Small farms are significant emitters of nitrogen, according to Biden’s “climate czar” John Kerry who is pushing for the U.S. federal government to crack down on farming in America to combat “global warming.”
Kerry insists that the United States must massively reduce farming to meet the radical “green agenda” goals laid out by World Economic Forum (WEF) and the United Nations (UN).
According to the former Secretary of State, the world can’t tackle climate change without first addressing the agriculture sector’s emissions – and farmers in the US are front and center of his plans.
“A lot of people have no clue that agriculture contributes about 33% of all the emissions of the world,” he said during his keynote address. “We can’t get to net-zero, we don’t get this job done unless agriculture is front and center as part of the solution. So all of us understand here the depths of this mission.”
Delivering these remarks at the Agriculture Innovation Mission (AIM) for Climate Summit held in Washington, D.C., Kerry neglected to acknowledge the undeniable fact that the agriculture industry plays a vital role in providing sustenance and ensuring the survival of all approximately 8 billion people worldwide.
In recent months, leaders in Western countries have significantly intensified their criticisms of the farming sector.
In the Netherlands, regarded as a testing ground for the World Economic Forum’s anti-farming agenda, the Dutch government has been implementing initiatives to seize farmland.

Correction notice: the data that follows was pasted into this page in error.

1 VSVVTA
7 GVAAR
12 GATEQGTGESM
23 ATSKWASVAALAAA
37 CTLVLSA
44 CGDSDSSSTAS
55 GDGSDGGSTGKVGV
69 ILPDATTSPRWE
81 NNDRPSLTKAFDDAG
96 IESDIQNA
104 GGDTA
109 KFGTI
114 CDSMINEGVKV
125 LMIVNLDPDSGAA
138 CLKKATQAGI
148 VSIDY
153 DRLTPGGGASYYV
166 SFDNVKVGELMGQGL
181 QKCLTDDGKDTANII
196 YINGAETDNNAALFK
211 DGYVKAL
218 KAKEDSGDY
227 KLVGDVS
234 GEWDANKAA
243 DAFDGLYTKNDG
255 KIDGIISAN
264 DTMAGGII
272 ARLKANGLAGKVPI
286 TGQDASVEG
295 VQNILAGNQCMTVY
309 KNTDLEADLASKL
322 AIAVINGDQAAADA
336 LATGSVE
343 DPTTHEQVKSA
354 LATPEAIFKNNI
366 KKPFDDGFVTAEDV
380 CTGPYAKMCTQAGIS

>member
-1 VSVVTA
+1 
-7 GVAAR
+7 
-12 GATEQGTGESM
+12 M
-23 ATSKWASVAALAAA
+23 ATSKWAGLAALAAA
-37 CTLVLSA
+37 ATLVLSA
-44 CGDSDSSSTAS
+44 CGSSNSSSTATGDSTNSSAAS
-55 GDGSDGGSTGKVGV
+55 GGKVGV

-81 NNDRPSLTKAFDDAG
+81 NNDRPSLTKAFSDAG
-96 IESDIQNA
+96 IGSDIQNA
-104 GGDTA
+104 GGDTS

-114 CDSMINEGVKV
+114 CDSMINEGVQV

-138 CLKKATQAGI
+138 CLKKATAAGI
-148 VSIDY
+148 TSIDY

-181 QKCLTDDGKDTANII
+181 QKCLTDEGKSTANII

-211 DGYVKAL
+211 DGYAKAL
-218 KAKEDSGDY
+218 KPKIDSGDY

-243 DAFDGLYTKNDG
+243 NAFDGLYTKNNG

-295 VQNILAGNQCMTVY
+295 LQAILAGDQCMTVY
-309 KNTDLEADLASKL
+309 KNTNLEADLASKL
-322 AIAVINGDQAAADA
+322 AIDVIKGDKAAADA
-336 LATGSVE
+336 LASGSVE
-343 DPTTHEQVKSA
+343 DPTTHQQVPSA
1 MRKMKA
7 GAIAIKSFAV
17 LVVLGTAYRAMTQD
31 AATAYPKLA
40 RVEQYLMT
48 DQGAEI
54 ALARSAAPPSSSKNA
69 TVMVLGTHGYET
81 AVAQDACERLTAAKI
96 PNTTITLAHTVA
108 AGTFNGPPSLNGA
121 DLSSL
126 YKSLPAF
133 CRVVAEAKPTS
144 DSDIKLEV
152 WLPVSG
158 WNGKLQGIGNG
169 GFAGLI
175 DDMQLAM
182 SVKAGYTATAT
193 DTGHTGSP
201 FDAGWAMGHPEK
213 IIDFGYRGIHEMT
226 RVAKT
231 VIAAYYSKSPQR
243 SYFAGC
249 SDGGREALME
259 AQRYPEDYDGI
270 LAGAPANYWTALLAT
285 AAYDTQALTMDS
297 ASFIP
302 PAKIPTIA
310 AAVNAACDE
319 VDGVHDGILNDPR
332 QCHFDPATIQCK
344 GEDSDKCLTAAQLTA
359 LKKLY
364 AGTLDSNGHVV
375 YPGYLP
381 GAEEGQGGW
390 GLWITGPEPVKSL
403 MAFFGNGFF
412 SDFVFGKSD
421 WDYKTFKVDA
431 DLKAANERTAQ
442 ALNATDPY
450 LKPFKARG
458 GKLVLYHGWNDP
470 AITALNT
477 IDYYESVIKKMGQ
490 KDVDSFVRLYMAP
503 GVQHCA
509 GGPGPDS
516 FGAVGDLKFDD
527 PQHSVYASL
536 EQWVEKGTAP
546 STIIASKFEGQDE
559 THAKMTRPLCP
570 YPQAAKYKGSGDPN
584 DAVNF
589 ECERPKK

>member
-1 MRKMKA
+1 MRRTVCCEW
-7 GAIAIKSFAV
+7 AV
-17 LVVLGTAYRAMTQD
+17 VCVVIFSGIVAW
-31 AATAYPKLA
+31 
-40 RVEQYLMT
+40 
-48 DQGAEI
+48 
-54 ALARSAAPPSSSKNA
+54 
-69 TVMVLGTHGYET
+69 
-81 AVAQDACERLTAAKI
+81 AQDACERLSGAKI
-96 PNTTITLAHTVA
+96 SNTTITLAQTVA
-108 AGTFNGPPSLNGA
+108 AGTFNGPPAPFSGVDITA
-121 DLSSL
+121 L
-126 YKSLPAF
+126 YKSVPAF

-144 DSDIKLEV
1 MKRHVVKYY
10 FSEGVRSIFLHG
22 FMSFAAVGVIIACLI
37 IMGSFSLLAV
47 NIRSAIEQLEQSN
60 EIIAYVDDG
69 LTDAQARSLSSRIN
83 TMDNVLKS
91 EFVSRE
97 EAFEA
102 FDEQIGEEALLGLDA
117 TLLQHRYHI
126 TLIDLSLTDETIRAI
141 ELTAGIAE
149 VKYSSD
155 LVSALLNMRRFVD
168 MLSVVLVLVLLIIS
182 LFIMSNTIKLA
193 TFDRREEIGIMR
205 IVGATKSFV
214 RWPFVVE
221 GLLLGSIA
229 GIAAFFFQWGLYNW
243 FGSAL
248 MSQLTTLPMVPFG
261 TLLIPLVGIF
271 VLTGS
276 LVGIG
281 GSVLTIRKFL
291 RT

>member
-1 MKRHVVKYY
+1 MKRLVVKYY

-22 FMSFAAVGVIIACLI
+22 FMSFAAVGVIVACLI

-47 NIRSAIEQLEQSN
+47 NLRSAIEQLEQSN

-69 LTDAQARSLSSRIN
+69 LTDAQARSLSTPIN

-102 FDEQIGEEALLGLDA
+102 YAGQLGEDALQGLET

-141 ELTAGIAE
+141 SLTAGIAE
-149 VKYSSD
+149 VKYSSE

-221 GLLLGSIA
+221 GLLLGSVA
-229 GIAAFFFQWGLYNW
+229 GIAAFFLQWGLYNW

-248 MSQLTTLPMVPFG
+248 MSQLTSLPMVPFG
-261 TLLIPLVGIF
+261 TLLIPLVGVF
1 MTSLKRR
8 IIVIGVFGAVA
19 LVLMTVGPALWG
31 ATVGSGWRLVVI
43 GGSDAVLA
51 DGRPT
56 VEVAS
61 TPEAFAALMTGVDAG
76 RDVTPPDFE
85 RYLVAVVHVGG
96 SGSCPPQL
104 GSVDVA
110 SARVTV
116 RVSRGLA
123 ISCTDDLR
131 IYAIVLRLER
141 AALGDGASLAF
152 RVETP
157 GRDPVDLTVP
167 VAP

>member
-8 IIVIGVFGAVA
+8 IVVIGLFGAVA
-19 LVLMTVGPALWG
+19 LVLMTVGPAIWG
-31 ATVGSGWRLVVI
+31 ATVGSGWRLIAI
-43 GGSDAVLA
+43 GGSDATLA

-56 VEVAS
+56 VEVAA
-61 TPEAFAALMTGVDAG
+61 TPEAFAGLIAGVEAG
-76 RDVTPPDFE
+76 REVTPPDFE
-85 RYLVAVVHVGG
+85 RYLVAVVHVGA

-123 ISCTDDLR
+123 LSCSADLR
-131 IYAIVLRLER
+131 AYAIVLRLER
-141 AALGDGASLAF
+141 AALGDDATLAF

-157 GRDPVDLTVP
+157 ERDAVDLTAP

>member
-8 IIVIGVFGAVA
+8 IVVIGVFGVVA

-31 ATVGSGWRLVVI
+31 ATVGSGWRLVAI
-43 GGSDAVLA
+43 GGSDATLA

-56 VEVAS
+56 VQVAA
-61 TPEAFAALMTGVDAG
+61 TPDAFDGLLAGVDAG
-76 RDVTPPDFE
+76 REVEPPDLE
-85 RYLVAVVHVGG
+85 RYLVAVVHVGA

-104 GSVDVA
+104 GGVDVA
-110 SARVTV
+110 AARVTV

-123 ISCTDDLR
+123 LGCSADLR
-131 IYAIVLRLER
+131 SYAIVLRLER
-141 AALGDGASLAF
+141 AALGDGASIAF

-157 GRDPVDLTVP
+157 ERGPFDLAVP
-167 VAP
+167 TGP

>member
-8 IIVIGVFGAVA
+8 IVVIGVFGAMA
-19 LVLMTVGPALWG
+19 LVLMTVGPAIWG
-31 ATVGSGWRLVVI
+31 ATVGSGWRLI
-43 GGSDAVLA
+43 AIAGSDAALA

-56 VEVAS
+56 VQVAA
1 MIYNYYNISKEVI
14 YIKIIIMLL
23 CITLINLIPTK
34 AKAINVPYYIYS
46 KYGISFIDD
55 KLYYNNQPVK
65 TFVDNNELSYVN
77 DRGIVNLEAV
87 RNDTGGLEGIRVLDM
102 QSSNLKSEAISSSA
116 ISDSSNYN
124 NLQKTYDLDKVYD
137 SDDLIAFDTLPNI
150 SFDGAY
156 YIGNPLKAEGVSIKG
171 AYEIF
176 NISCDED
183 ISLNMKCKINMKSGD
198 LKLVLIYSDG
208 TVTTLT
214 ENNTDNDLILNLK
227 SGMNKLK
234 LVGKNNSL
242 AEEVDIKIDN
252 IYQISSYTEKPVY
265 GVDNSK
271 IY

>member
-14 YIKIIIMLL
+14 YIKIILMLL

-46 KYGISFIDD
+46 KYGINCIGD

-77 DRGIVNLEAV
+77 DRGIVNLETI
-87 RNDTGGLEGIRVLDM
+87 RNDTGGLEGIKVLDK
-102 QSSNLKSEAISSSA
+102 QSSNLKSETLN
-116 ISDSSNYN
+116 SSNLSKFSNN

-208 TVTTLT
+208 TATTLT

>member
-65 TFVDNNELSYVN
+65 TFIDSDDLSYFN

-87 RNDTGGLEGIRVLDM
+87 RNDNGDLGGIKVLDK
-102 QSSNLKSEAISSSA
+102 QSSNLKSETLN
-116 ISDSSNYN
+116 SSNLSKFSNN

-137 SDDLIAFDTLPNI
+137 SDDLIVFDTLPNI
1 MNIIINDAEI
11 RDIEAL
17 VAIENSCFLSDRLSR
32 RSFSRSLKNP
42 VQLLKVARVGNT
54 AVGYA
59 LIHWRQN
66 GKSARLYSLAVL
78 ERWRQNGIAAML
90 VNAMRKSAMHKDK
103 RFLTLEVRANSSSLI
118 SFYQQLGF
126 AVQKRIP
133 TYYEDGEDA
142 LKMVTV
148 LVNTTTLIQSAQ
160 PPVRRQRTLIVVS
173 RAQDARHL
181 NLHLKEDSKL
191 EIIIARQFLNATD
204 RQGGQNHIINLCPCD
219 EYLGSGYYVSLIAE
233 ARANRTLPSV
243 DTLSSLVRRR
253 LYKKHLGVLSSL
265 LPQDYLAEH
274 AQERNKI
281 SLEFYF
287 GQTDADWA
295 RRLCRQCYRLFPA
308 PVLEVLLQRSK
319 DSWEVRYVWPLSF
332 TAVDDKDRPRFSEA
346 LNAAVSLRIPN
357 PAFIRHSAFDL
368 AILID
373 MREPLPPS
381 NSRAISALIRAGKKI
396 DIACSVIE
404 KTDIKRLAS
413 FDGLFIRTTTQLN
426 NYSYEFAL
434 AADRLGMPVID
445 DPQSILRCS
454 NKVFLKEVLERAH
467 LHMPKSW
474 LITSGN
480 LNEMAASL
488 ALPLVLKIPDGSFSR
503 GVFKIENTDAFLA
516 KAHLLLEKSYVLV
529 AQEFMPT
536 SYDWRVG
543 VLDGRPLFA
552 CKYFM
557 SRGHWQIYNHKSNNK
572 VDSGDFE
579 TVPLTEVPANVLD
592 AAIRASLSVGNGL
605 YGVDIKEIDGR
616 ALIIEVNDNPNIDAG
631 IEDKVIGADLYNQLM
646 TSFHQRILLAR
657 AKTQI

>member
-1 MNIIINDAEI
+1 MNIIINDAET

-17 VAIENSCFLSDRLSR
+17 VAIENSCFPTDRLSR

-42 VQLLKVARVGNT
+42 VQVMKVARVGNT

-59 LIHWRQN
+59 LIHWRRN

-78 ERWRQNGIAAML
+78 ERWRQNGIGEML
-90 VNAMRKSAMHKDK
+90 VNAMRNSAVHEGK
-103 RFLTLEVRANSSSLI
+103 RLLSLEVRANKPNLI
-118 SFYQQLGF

The Dutch government’s proposal to confiscate and close down numerous farms to comply with the objectives outlined in the global climate agenda has received support from the European Union (EU).
The unelected European Commission in Brussels has endorsed a plan by Netherlands Prime Minister Mark Rutte, who is a contributing member of the World Economic Forum (WEF).
Recently, the governing body of the European Union officially endorsed measures to compel farmers to vacate their lands as part of the EU’s Natura 2000 scheme, which categorizes farms as significant emitters of nitrogen.
Under the plan, farmers would be offered 120 percent of their farm’s value through a “buyout” program. However, those who decline this offer would face the risk of being forcibly removed from their land without any financial compensation.
If this plan proves to be successful, it is likely to be replicated in other countries due to its alignment with the WEF’s global environmental agenda.